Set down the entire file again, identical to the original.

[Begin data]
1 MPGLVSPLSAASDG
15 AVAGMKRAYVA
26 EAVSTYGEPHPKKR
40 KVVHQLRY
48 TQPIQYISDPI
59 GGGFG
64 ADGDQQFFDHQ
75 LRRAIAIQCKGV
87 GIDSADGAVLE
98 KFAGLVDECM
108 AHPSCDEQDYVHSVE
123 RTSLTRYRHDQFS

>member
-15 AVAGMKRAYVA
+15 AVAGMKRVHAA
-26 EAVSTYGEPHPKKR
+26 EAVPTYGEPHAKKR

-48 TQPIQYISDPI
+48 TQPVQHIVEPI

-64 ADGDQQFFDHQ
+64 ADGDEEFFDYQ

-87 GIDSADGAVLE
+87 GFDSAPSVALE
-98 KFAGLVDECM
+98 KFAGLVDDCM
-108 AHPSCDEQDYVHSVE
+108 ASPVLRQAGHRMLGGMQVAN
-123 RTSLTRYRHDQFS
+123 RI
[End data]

1 MPGLVSPLSAASDG
15 AVAGMKRAYVA
26 EAVSTYGEPHPKKR
40 KVVHQLRY
48 TQPIQYISDPI
59 GGGFG
64 ADGDQQFFDHQ
75 LRRAIAIQCKGV
87 GIDSADGAVLE
98 KFAGLVDECM
108 AHPSCDEQDYVHSVE
123 RTSLTRYRHDQFS

>member
-15 AVAGMKRAYVA
+15 AVAGMKRVHAA
-26 EAVSTYGEPHPKKR
+26 EAVPTYGEPHAKKR

-48 TQPIQYISDPI
+48 TQPVQHIVEPI

-64 ADGDQQFFDHQ
+64 ADGDEEFFDYQ

-87 GIDSADGAVLE
+87 GFDSAPSVALE
-98 KFAGLVDECM
+98 KFAGLVDDCM
-108 AHPSCDEQDYVHSVE
+108 ASPVLRQAGHRMLGGMQVAN
-123 RTSLTRYRHDQFS
+123 RI